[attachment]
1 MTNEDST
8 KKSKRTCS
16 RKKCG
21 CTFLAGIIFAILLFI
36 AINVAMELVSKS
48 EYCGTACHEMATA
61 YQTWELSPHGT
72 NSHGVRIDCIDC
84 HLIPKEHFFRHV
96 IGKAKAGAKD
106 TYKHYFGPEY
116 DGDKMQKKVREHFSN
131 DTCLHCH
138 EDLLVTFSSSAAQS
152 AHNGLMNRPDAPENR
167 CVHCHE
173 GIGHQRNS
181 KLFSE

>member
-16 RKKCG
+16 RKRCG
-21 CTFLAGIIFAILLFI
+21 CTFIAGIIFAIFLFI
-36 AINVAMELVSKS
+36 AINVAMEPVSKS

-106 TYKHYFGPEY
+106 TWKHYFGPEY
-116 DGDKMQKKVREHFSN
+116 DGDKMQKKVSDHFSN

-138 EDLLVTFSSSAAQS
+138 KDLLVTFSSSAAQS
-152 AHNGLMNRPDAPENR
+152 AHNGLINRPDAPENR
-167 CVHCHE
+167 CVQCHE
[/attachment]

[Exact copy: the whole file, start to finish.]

1 MTNEDST
8 KKSKRTCS
16 RKKCG
21 CTFLAGIIFAILLFI
36 AINVAMELVSKS
48 EYCGTACHEMATA
61 YQTWELSPHGT
72 NSHGVRIDCIDC
84 HLIPKEHFFRHV
96 IGKAKAGAKD
106 TYKHYFGPEY
116 DGDKMQKKVREHFSN
131 DTCLHCH
138 EDLLVTFSSSAAQS
152 AHNGLMNRPDAPENR
167 CVHCHE
173 GIGHQRNS
181 KLFSE

>member
-16 RKKCG
+16 RKRCG
-21 CTFLAGIIFAILLFI
+21 CTFIAGIIFAIFLFI
-36 AINVAMELVSKS
+36 AINVAMEPVSKS

-106 TYKHYFGPEY
+106 TWKHYFGPEY
-116 DGDKMQKKVREHFSN
+116 DGDKMQKKVSDHFSN

-138 EDLLVTFSSSAAQS
+138 KDLLVTFSSSAAQS
-152 AHNGLMNRPDAPENR
+152 AHNGLINRPDAPENR
-167 CVHCHE
+167 CVQCHE